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Time-Separable Preference and Intertemporal-Substitution Models of Business Cycles

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  • Robert J. Barro
  • Robert G. King

Abstract

Time-separability of utility means that past work and consumption do not influence current and future tastes. This form of preferences does not restrict the size of intertemporal-substitution effects--notably, we can still have a strong response of labor supply to temporary changes in wages. However, there are important constraints on the relative responses of leisure and consumption to changes in relative-price and in permanent income. When the usual aggregation is permissible, time-separability has some important implications for equilibrium theories of the business cycle. Neglecting investment, we, find that changes in perceptions about the future -- which night appear currently as income effects -- have no influence on current equilibrium output. With investment included, no combination of income effects and shifts to the perceived profitability of investment will yield positive co-movements of output, employment, investment and consumption. Therefore, misperceived monetary disturbances or other sources of changed beliefs about the future cannot be used to generate empirically recognizable business cycles. Some richer specifications of intertemporal production opportunities may eventually yield more satisfactory answers. Because of the positive correlation between cyclical movements of consumption and work, equilibrium theories with time-separable preferences inevitably predict a procyclical behavior for the real wage rate, arising from shifts to labor's marginal product. Empirically, we regard the cyclical behavior of real wages as an open question. Aside from analyzing autonomous real shocks to productivity, we suggest that such shifts may occur as firms vary their capital utilization in response to intertemporal relative prices. However, we still lack some parts of a complete theory.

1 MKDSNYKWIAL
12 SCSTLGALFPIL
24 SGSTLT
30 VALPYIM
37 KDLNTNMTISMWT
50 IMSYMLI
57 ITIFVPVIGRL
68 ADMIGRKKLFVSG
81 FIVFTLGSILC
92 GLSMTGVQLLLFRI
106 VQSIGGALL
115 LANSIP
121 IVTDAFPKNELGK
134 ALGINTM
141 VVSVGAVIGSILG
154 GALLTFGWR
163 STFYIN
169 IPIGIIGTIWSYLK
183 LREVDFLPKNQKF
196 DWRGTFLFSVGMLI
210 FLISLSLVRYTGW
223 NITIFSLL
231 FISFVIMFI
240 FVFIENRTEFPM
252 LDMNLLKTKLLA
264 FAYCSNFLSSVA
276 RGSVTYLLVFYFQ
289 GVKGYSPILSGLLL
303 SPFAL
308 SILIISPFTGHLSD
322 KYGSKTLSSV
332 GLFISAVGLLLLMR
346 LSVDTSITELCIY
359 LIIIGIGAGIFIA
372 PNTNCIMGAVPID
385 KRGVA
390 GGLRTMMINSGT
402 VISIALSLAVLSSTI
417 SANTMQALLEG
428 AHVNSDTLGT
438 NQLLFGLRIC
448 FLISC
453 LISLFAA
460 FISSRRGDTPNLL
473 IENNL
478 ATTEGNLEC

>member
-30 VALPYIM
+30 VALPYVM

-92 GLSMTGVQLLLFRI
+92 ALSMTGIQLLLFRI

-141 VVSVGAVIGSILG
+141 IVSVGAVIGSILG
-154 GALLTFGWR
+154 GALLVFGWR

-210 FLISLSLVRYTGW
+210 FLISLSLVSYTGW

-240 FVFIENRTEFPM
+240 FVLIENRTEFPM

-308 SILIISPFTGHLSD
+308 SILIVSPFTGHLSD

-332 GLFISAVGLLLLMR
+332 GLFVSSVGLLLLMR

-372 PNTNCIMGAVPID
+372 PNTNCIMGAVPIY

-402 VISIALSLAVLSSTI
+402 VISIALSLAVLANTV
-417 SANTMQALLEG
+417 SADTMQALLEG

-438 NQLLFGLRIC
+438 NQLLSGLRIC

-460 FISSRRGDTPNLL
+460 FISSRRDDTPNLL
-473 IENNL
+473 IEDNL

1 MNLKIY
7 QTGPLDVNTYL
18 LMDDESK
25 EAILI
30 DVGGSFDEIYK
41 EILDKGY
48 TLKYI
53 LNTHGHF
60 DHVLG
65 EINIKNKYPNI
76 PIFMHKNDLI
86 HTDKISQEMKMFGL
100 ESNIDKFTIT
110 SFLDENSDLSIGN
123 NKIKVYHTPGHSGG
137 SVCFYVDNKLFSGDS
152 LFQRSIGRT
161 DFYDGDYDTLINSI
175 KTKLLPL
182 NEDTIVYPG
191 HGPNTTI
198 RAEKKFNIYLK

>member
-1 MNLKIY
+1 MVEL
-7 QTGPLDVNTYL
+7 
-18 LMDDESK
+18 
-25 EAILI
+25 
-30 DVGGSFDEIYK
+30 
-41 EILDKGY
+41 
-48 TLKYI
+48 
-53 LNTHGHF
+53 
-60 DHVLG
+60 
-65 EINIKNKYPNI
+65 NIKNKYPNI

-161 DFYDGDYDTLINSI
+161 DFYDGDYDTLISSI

Suggested Citation

  • Robert J. Barro & Robert G. King, 1982. "Time-Separable Preference and Intertemporal-Substitution Models of Business Cycles," NBER Working Papers 0888, National Bureau of Economic Research, Inc.
  • Handle: RePEc:nbr:nberwo:0888 Note: EFG
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    1. Grossman, Herschel I, 1973. "Aggregate Demand, Job Search, and Employment," Journal of Political Economy, University of Chicago Press, vol. 81(6), pages 1353-1369, Nov.-Dec..
    2. Long, John B, Jr & Plosser, Charles I, 1983. "Real Business Cycles," Journal of Political Economy, University of Chicago Press, vol. 91(1), pages 39-69, February.
    3. Barro, Robert J., 1976. "Rational expectations and the role of monetary policy," Journal of Monetary Economics, Elsevier, vol. 2(1), pages 1-32, January.
    4. Lucas, Robert Jr., 1972. "Expectations and the neutrality of money," Journal of Economic Theory, Elsevier, vol. 4(2), pages 103-124, April.
    5. McKenzie, Lionel W., 1979. "Optimal Economic Growth and Turnpike Theorems," Working Papers 267, California Institute of Technology, Division of the Humanities and Social Sciences.
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